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Hopes for an Arab Spring persist in Bahrain

March 27, 2011
Messenger News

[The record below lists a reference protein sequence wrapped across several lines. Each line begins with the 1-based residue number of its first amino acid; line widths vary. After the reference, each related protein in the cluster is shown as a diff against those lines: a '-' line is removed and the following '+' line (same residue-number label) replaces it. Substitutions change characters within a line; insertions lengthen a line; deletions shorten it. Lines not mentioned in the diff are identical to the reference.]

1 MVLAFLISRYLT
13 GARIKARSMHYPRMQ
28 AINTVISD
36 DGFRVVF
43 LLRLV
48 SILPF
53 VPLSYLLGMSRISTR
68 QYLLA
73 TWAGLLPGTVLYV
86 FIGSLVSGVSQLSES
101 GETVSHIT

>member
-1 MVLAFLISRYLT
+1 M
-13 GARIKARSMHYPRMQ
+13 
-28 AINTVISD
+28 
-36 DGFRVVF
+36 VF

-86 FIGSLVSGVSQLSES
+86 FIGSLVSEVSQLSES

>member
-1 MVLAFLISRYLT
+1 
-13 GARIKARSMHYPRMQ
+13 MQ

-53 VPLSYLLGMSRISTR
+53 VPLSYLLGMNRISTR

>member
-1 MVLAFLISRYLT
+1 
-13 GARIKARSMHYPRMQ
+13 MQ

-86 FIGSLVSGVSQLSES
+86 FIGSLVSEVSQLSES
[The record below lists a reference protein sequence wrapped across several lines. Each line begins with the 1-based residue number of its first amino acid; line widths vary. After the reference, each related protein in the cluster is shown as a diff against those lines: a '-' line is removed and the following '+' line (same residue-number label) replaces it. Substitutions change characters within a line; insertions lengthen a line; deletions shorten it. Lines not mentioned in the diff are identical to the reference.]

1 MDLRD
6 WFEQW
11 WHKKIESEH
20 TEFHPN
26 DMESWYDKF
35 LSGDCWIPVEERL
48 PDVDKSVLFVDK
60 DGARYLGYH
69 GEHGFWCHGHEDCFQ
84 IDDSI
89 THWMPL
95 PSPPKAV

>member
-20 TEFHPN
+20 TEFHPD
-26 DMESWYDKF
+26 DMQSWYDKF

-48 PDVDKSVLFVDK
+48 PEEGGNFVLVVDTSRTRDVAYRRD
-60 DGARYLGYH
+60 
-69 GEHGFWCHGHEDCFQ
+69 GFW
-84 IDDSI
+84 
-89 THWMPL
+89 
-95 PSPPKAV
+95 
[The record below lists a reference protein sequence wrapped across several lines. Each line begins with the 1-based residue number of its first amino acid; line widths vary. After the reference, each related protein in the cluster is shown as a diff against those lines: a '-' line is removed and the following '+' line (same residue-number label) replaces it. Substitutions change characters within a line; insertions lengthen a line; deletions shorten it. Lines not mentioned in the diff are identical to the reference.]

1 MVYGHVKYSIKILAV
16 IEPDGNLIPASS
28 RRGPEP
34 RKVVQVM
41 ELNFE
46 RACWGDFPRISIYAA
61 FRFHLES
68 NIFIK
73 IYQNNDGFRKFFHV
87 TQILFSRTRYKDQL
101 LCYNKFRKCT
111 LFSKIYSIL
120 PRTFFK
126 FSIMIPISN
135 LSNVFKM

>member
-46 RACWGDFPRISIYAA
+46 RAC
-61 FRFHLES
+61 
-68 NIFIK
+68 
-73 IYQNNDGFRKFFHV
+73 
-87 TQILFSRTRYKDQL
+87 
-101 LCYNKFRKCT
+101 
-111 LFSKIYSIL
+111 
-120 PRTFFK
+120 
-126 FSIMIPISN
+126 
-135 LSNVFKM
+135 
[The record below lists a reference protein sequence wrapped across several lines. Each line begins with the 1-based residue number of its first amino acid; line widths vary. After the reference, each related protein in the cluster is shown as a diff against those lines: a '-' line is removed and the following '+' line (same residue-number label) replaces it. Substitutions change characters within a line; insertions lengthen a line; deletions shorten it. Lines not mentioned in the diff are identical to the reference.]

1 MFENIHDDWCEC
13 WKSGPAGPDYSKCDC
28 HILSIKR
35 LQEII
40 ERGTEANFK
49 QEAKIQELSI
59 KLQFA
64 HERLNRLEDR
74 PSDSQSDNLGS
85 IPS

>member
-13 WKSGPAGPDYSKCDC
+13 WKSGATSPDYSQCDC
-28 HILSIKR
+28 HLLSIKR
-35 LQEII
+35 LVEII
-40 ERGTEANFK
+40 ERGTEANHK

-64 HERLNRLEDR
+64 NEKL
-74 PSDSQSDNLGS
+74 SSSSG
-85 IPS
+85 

Six years after the United States declared victory in Iraq, as locals were electing a transitional, democratic government, there was the belief that America's military excursion in the Arabian Gulf would usher in an "Arab Spring" - a period where copycat democratic movements would arise and democracy would flourish in the region. Well, predictably, spring is late and not quite as glamorous as we were expecting. Following impassioned uprisings in Tunisia and Egypt, powder-keg revolutions that ignited the passions of young, disen- franchised Arabs across North Africa and the Arabian Gulf, we've heard criticism from citizens at the way the transition has been handled by the military in Egypt. Tunisia has been mostly ignored and Libya, largely outcast on the international stage, has rightfully borne the brunt of reprisals by the global community including the implementation of a "No-Fly Zone."



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